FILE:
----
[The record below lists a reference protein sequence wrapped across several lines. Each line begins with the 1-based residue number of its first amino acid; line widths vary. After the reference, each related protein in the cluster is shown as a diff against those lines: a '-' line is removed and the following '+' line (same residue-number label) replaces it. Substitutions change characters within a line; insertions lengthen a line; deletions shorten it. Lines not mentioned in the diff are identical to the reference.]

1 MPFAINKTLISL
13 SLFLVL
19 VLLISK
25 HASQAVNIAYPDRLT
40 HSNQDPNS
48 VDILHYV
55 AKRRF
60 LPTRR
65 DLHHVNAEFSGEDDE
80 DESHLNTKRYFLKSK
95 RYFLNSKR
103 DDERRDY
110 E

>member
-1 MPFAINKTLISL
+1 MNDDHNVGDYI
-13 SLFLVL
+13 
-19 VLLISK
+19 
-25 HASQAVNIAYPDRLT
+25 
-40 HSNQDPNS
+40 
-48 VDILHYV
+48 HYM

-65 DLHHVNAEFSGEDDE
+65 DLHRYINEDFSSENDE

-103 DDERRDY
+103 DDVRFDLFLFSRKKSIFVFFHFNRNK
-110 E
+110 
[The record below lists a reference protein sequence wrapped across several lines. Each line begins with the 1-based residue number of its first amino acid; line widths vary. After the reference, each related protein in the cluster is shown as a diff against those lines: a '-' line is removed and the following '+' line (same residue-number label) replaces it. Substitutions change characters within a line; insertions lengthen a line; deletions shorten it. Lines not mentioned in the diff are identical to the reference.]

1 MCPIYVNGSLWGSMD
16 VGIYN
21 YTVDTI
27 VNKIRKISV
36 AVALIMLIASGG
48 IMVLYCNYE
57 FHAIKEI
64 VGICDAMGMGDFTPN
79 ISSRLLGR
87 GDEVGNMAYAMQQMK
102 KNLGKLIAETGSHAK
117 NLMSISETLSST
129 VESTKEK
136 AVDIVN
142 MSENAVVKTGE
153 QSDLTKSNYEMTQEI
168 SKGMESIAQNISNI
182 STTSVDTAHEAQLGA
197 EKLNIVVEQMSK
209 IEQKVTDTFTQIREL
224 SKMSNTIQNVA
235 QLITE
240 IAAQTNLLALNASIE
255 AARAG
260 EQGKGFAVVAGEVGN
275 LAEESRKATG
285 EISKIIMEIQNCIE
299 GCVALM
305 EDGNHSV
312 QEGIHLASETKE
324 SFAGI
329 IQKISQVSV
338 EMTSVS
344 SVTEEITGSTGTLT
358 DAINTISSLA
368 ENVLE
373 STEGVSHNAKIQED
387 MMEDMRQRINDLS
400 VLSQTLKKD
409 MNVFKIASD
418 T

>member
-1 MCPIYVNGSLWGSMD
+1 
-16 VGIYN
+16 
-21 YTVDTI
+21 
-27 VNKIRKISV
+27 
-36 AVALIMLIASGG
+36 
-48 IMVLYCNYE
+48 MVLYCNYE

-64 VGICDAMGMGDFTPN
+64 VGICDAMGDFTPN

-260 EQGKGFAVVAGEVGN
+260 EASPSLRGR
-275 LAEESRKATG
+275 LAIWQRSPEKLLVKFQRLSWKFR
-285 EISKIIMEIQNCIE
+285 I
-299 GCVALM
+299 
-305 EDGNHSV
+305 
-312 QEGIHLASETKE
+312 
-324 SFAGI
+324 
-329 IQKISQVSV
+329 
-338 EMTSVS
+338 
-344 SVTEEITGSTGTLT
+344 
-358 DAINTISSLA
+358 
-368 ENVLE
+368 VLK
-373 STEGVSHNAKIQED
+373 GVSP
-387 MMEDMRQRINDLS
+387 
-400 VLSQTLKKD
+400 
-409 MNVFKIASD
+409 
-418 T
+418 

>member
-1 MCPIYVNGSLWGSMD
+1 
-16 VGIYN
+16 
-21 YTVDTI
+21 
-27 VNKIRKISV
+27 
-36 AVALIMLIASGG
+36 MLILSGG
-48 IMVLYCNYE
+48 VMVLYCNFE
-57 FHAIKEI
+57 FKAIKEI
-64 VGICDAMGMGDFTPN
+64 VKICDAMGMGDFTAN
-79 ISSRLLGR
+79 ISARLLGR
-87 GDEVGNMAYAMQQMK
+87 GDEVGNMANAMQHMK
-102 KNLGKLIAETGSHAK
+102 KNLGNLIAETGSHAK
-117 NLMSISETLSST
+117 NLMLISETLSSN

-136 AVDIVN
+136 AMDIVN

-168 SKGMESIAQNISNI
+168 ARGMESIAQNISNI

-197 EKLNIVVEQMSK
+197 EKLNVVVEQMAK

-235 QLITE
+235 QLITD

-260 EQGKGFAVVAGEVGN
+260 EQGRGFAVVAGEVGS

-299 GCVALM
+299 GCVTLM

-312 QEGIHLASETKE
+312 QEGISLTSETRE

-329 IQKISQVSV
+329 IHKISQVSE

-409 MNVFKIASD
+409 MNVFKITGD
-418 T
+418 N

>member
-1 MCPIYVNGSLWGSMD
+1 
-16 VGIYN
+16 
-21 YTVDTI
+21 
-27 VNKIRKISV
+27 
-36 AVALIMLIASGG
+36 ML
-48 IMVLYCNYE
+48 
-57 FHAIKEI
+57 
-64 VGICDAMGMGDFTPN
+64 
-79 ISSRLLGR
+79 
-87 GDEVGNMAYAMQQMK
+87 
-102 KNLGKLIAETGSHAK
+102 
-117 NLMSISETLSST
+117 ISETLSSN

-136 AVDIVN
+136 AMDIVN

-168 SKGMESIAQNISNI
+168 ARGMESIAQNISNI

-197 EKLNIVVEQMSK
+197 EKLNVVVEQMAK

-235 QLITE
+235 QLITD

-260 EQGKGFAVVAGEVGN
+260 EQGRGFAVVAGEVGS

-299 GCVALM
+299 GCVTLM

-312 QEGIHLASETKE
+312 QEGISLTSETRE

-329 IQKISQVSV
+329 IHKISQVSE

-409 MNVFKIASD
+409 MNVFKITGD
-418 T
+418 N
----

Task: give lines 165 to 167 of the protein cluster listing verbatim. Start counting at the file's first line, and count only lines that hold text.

+329 IHKISQVSE

-409 MNVFKIASD
+409 MNVFKITGD